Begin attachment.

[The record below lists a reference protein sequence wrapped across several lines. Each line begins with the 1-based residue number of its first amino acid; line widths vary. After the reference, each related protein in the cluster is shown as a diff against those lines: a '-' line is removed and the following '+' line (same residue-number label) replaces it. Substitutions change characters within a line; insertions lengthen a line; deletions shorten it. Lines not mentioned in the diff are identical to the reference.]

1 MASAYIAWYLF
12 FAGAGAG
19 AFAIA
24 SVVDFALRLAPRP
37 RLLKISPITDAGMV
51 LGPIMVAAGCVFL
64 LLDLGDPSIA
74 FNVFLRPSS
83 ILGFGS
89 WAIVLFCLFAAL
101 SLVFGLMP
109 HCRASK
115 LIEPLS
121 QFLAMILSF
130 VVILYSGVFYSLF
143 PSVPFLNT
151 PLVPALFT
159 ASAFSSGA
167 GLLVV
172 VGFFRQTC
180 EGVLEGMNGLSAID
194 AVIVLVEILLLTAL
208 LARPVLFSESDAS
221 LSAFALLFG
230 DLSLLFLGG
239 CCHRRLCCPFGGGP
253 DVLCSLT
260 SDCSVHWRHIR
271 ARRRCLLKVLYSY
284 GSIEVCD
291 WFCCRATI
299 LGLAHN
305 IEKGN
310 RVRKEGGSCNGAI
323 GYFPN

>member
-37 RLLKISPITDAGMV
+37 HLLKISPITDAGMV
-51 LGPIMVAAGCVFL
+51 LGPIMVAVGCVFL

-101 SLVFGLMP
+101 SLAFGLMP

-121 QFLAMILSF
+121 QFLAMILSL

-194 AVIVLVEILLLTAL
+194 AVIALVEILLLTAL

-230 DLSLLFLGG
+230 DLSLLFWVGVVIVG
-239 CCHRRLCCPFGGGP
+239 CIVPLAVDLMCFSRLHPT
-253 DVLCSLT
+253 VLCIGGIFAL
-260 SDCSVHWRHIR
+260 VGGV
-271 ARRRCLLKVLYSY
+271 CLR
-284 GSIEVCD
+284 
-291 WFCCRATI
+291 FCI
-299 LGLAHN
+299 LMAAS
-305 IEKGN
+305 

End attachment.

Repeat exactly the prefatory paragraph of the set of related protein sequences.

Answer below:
[The record below lists a reference protein sequence wrapped across several lines. Each line begins with the 1-based residue number of its first amino acid; line widths vary. After the reference, each related protein in the cluster is shown as a diff against those lines: a '-' line is removed and the following '+' line (same residue-number label) replaces it. Substitutions change characters within a line; insertions lengthen a line; deletions shorten it. Lines not mentioned in the diff are identical to the reference.]